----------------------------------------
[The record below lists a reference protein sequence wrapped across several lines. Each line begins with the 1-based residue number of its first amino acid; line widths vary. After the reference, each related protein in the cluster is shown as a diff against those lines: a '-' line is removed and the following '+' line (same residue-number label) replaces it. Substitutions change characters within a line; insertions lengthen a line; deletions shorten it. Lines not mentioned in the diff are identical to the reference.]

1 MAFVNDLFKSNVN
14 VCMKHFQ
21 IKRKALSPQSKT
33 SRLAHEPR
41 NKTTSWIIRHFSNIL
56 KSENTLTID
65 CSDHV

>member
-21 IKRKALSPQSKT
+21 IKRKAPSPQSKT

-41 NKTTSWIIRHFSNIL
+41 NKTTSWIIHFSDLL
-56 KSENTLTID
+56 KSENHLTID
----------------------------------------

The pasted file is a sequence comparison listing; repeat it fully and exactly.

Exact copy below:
[The record below lists a reference protein sequence wrapped across several lines. Each line begins with the 1-based residue number of its first amino acid; line widths vary. After the reference, each related protein in the cluster is shown as a diff against those lines: a '-' line is removed and the following '+' line (same residue-number label) replaces it. Substitutions change characters within a line; insertions lengthen a line; deletions shorten it. Lines not mentioned in the diff are identical to the reference.]

1 MAFVNDLFKSNVN
14 VCMKHFQ
21 IKRKALSPQSKT
33 SRLAHEPR
41 NKTTSWIIRHFSNIL
56 KSENTLTID
65 CSDHV

>member
-21 IKRKALSPQSKT
+21 IKRKAPSPQSKT

-41 NKTTSWIIRHFSNIL
+41 NKTTSWIIHFSDLL
-56 KSENTLTID
+56 KSENHLTID